The estate of Kobe Bryant, the former NBA basketball player who died on 26 January 2020 following an accident with his helicopter, has filed three trademark applications for virtual assets to protect his name in the metaverse.
The filings include “Kobe Bryant” and “Mamba Forever” and “Mambacita”.
Kobe Bryant and trademarks to protect his name in the metaverse
According to reports, the estate of Kobe Bryant, the former American professional with a 20-year career with the Los Angeles Lakers of the National Basketball Association (NBA), has filed three trademark applications to protect his name in the metaverse.
These are “Kobe Bryant” and “Mamba Forever”, for all digital objects, such as clothing and footwear, as well as jewellery, avatars, toys and even trading cards, while the brand name “Mambacita,” is dedicated to his daughter Gianna.
Josh Gerben, a Washington-based trademark attorney who follows filings by athletes and others said:
“There’s been this avalanche of trademark filings from different companies and celebrities to protect their rights regarding things in the metaverse”.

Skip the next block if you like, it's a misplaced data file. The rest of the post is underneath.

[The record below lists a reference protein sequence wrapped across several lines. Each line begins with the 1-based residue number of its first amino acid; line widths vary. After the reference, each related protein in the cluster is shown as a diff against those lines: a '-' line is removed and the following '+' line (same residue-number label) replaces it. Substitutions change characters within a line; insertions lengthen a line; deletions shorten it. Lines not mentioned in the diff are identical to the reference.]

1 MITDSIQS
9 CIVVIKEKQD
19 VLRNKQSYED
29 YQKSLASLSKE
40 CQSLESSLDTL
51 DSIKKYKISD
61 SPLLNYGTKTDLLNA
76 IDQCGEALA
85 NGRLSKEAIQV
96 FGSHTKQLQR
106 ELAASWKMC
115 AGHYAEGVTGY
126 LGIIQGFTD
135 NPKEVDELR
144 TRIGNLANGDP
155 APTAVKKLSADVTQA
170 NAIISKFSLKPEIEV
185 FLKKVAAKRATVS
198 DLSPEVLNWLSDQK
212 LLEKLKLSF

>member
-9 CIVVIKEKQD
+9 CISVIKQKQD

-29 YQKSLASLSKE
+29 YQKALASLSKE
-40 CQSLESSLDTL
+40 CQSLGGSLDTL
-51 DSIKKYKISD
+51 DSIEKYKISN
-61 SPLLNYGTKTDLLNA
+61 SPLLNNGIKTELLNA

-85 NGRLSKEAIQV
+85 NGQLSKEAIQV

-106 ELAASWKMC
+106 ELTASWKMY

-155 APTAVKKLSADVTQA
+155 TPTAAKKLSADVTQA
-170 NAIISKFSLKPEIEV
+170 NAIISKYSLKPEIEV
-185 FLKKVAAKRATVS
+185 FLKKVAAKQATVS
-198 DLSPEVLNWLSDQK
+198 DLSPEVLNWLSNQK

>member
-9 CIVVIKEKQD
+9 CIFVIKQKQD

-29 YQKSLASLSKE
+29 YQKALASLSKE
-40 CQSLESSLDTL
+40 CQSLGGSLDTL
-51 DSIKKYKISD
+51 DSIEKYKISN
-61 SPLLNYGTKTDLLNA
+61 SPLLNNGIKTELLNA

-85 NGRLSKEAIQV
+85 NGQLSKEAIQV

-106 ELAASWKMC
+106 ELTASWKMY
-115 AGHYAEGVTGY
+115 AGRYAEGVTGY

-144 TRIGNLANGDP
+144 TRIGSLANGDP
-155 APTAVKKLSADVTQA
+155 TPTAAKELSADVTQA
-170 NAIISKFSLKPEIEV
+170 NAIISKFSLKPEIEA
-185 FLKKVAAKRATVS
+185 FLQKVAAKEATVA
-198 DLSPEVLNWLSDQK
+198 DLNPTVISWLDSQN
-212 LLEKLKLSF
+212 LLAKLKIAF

Gerben points out that this application was the first he had seen from a basketball star.
Trademarks to avoid plagiarism in the metaverse
The issue of copyright in the metaverse is being hotly debated. So while many, such as Kobe Bryant, are registering their trademarks to protect themselves, others seem to have already gone to “war”.
This is the case of the famous French fashion house Hermès, which is reportedly suing the artist Mason Rothschild for creating NFT collections depicting furry renderings of the traditional Birkin bag.
While Hermès accuses the artist of being a “digital speculator”, Rothschild defends his position by stating that he did not create or sell fake bags, but simply created artwork depicting imaginary Birkin bags.
In this case, it will be up to a judge to determine whether or not there has really been a violation of the brand.
Meta and the behavioural norms of avatars in Horizon World and Horizon Venues
The former Facebook, Meta, recently introduced a new behavioural norm for avatars in Horizon World and Horizon Venues, which imposes a sort of distancing in the metaverse.
It is called Personal Boundary, and it prevents avatars from coming within a certain distance of each other, creating personal space for users behind their characters in the metaverse.
According to their philosophy, the Personal Boundary would represent a measure against harassment, becoming part of a set of rules that protect users in living their immersive experiences feeling comfortable.